The scooters will have a top-speed of 72 km per hour and a remarkable 90% battery charge in an hour. The vehicle produces 7 bhp power, only marginally less than the current petrol-based scooters. It will come with a smart dashboard that will enable users to create personalized profiles and choose riding modes, and it will have onboard diagnostics capabilities.

"We expect to start taking bookings by the end of this year. The manufacturing facility is currently being set up in Bengaluru," Mehta says.

Global warming, growing urban pollution and the Tesla inspiration has encouraged several entrepreneurs in India to look at creating new-age vehicles. This might have been unthinkable in India some time ago. But with copious amounts of funding in the startup ecosystem, and a new-found confidence in innovation capabilities, entrepreneurs are treading brave new paths.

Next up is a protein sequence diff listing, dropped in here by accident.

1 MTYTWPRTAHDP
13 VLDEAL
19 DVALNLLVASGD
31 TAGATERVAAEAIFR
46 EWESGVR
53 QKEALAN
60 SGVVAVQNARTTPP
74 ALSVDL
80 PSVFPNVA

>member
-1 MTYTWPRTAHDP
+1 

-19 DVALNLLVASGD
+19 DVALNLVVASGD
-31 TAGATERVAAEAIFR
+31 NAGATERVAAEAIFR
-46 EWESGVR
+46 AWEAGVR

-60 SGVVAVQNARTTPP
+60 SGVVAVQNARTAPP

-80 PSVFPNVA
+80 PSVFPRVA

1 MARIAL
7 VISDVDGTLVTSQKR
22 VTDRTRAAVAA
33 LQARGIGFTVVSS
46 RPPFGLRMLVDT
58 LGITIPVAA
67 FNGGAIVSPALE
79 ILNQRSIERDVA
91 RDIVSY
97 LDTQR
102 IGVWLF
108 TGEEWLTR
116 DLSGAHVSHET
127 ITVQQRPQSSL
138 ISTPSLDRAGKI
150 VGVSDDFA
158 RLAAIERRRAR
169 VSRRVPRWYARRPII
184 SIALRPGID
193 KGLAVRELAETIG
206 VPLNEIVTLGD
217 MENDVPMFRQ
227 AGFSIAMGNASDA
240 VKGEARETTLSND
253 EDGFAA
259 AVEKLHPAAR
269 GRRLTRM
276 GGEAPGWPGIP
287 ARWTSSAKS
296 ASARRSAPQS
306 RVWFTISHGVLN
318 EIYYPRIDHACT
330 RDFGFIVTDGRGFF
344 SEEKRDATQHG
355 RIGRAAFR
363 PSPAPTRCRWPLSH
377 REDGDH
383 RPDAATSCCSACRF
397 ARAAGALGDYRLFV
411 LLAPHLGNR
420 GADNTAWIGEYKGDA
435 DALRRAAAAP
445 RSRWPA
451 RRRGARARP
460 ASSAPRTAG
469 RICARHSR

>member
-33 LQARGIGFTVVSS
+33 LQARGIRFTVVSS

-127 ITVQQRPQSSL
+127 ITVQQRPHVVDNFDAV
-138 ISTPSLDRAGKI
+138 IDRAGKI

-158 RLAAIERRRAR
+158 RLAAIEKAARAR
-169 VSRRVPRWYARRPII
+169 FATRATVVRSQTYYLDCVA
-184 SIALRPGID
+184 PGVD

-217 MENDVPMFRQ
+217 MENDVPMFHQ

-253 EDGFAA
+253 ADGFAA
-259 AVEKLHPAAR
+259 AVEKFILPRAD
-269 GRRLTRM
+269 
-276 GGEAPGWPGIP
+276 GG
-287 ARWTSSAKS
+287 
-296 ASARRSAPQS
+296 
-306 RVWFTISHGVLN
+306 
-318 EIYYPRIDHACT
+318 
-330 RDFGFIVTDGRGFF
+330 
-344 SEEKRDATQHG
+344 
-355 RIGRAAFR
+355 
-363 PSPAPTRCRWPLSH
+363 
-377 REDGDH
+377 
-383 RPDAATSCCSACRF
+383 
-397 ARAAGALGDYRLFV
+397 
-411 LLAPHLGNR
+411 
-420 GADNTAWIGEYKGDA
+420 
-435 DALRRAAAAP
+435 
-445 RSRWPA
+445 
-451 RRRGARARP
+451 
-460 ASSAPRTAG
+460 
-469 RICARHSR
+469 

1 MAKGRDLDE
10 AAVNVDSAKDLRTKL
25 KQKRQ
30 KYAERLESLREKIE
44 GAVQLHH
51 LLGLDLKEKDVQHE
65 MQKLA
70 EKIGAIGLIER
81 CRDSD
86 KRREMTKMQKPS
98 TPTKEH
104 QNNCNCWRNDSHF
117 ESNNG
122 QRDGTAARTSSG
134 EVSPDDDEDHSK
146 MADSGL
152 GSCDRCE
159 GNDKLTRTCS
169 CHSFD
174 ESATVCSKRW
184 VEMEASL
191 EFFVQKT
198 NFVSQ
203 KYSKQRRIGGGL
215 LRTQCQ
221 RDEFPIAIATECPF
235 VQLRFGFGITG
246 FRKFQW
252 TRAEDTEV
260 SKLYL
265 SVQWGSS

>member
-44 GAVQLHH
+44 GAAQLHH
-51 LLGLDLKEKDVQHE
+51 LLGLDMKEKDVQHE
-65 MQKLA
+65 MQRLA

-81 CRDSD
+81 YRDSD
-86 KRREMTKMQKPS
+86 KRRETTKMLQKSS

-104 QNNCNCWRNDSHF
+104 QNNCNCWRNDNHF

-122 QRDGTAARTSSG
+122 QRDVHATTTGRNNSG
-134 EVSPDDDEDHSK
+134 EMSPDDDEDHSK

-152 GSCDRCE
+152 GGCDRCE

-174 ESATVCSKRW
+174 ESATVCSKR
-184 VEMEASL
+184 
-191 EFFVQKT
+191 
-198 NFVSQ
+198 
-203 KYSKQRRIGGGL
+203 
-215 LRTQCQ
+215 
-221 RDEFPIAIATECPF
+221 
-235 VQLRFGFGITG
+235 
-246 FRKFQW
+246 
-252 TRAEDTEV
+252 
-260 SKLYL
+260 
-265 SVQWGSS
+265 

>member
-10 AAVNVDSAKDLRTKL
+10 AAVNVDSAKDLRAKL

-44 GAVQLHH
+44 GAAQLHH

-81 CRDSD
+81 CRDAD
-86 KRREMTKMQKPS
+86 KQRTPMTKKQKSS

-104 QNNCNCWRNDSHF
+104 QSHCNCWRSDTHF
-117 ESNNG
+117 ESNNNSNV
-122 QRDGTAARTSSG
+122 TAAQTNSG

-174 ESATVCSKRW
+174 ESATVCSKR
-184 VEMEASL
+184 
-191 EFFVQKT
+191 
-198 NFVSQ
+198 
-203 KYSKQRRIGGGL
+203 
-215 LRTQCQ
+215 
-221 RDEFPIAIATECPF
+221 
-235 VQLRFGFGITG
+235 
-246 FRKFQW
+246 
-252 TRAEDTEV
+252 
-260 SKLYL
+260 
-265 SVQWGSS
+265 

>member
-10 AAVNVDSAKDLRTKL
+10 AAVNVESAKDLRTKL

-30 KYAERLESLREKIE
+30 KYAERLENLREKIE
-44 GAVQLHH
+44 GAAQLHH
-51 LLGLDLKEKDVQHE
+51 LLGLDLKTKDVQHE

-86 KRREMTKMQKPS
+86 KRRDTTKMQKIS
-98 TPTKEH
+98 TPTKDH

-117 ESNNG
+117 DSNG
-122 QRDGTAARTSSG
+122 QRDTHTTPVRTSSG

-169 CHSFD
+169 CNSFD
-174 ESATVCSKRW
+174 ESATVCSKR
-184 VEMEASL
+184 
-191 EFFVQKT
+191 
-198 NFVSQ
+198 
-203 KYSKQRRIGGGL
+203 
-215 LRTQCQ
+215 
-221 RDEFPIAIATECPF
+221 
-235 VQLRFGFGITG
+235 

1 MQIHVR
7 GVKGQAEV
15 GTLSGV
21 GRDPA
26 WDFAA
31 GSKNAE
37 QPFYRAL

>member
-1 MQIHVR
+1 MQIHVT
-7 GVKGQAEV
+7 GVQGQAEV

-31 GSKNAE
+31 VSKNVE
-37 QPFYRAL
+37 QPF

Hemlata Annamalai's Coimbatore based Ampere Vehicles, which has received funding from Ratan Tata, sells electric vehicles including cycles, scooters, trolleys and special purpose vehicles for the differently-abled. Most of these are targeted at customers in rural areas.

Annamalai's focus on electric technology goes back to a conference in Tokyo where an auto executive observed that the era of the internal combustion engine would end before long. That convinced her that it was possible to make cost-effective electric two-wheelers and three-wheelers in India. "China was already the leader in e-vehicles, so for us, R&D became a conscious effort in the development of our vision," she says.

Annamalai had done an engineering degree from Bharathiar University in Coimbatore and had then worked at a couple of software firms including Wipro. She had a long stint in Singapore, and it was from here that she decided to return home with her family to establish Ampere. She calls that move the risk of a lifetime. "But we were clear - we wanted to make a difference and solve the problem of rural transportation with affordable electric mobility." She has so far sold 18,000 vehicles.